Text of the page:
There are many ways to read a novel, and Atlas Shrugged is no exception. Entrepreneurs tend to read it in a particular way. But if I were to read it, I would get something different out of it, in spite of the guidance Ayn Rand gave readers about what she was up to in the book. You can say what you want as clearly as you can, but what it ends up meaning to another person is beyond your control. Ayn Rand must have known this. But I digress.
While reading Brad Keywell’s recent essay “A Book That Changes Lives,” the first thing I noticed was something positive: “I had never before read a story about relationships—spanning those in circles of business, friends and romance—where everything centered on the quest of reaching one’s highest calling…. The most respect, admiration, and love went to those who had a clear definition of their purpose and who strove for it despite the odds….” The Hero’s Journey! Maybe Atlas Shrugged isn’t as bad as I’ve thought it must be.
But wait. He says he had never before read a Hero’s Journey story featuring someone in business. What about A Christmas Carol or It’s a Wonderful Life? (All right, that’s a movie not a book; but still, bankers!)
Kate Elliott’s Crossroads series wasn’t around when Brad Keywell was a boy. But her central character, Mai-Ili Mei, is certainly a hero. And it is Mai’s business acumen that gets her into trouble at the outset and in the end saves her and the future of the Hundred from her barbaric husband. If a hero like Mai exists in story today, there must have been business-based heroes long ago.
Keywell also says that “… it’s important no one feel guilty about making money…. Profit is a healthy and vital aspect of capitalism, and is a worthy endeavor.” I think close to everyone in the U.S. would agree that profit is healthy and vital. It’s just that profit isn’t the only worthy endeavor in economics or in life. That is one of the points of A Christmas Carol. Scrooge’s problem is not that he is a business man; it is that he has focused his life on business to the exclusion of all else. And the purpose of the ghostly visits is to broaden his point of view and enrich his life.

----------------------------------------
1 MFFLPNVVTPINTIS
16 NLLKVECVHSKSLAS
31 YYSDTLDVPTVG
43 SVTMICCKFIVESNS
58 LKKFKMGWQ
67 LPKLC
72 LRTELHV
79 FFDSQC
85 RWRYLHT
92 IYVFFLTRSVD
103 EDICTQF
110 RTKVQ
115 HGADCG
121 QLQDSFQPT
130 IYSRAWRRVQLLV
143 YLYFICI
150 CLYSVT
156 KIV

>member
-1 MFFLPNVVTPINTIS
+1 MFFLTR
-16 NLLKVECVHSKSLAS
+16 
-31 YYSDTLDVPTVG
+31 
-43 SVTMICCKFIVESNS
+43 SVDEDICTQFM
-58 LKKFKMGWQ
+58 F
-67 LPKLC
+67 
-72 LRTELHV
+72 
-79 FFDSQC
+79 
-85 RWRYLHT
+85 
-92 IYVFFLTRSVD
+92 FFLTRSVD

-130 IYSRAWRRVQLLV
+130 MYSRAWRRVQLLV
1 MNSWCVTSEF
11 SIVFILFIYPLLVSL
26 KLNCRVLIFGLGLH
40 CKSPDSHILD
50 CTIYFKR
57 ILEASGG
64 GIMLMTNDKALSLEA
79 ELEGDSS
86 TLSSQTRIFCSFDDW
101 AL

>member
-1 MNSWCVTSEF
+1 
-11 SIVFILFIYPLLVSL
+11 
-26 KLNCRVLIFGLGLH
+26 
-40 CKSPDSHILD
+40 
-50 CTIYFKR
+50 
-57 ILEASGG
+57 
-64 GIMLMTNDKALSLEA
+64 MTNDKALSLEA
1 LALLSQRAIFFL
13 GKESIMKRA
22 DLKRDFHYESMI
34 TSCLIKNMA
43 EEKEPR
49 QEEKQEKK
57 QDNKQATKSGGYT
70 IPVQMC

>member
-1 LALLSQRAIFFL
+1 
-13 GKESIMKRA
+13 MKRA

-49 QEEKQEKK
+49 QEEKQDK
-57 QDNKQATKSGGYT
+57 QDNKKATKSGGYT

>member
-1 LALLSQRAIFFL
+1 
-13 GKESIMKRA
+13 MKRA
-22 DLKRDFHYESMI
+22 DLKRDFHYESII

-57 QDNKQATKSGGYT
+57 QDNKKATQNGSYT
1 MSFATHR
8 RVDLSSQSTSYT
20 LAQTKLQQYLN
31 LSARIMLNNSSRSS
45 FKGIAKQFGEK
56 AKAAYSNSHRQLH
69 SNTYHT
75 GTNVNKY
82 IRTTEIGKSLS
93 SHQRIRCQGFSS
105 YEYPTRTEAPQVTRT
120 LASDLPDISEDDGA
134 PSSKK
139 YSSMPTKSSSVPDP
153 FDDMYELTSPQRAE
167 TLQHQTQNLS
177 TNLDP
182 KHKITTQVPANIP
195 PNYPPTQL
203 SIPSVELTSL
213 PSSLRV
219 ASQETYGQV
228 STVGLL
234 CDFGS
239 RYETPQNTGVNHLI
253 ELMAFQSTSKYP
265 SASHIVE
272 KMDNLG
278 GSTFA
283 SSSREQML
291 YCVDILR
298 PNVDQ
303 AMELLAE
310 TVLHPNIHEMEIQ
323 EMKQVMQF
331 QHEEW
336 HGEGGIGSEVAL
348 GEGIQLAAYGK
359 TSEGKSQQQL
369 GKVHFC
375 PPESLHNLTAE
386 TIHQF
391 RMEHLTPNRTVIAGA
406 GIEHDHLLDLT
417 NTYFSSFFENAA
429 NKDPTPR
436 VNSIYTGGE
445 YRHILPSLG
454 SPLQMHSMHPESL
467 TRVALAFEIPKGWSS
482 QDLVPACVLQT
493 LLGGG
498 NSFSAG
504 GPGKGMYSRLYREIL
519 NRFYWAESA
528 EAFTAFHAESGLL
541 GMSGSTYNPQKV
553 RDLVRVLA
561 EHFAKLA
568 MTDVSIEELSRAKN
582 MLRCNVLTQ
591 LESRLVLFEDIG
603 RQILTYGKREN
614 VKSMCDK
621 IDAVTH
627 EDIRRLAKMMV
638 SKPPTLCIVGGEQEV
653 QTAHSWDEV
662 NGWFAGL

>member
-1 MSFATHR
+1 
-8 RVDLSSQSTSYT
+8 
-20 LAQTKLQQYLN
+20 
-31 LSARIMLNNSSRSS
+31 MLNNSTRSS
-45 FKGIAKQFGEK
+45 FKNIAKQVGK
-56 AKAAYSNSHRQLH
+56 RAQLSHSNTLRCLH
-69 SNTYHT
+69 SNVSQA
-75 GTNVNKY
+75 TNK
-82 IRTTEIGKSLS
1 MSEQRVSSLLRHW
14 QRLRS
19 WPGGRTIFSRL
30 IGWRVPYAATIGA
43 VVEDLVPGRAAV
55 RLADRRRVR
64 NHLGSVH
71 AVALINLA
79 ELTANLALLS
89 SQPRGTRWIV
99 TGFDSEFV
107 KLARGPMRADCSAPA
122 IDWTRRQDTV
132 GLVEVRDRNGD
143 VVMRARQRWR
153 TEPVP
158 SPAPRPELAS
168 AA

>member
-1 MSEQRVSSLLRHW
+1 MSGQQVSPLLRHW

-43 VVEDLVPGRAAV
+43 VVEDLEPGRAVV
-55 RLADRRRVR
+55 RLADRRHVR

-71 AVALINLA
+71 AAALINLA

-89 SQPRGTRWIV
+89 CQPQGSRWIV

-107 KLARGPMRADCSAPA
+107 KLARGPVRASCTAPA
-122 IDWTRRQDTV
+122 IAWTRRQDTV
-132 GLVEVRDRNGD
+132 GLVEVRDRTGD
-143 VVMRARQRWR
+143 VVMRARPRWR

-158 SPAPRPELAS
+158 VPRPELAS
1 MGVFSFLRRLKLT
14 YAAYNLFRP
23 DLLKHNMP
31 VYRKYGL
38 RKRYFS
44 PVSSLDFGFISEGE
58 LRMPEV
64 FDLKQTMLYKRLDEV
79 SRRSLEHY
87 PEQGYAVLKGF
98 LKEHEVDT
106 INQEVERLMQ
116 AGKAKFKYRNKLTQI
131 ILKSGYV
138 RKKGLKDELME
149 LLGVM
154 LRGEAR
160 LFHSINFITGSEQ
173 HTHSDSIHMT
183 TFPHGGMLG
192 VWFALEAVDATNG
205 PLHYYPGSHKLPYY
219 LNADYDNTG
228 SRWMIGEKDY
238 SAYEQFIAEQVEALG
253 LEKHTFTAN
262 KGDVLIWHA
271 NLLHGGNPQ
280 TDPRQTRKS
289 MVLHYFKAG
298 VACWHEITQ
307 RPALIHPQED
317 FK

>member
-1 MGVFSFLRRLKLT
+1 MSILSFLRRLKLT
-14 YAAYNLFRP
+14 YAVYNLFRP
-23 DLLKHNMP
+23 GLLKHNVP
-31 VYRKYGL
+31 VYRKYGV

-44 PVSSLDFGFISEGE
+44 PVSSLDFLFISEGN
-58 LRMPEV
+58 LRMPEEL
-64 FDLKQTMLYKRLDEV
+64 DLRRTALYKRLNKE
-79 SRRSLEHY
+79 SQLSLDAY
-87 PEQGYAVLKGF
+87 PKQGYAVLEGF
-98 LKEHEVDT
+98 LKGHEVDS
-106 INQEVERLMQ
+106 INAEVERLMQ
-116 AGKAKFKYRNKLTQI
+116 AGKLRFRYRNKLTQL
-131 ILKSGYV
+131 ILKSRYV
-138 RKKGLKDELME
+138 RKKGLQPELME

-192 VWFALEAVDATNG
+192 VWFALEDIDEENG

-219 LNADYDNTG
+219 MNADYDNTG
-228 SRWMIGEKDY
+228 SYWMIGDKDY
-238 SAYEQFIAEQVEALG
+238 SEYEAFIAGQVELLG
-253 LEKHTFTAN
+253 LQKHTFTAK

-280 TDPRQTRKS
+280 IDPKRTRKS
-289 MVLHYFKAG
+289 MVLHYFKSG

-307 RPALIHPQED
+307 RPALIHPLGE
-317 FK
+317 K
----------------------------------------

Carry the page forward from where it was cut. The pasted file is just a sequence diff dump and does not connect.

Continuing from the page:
No one says that anyone should feel guilty about making money. But people have a problem with an attitude that says “I’ve got mine. Who cares whether you have yours.” Or worse, “I’ve got mine, and that means I’m blessed. You don’t have much, therefore you must deserve to be poor.” People who think this way either haven’t read the story of Job or don’t understand what it means.
I walked away from the essay with a few other impressions. Keywell seemed to say that society scorns innovation. I tried to figure out what society he was talking about, but I could only think of Europe and how the Church reacted to Copernicus and Galileo during the 1500s and 1600s. One of America’s core beliefs is the value of progress; you don’t have progress without innovation. In fact, some of our folk heroes are innovators. Remember Benjamin Franklin?
In the end, Keywell has a few things to say about philosophy, particularly about Plato (“…some philosophies can be inhibitors, like Plato’s doubting about whether we even exist and his denying that the material world is real.”), Aristotle (“…such as Aristotle’s conviction that the pursuit of happiness is at the core of human existence, and that the good life is one of personal fulfillment.”), and Rand (“…what we perceive around us is reality, that people are capable of dealing with this reality and pursuing a good life, and that humans are thinkers, and therefore, heroes who can achieve greatness.”). I can agree with these points about Aristotle and Rand (but not Plato), as far as they go.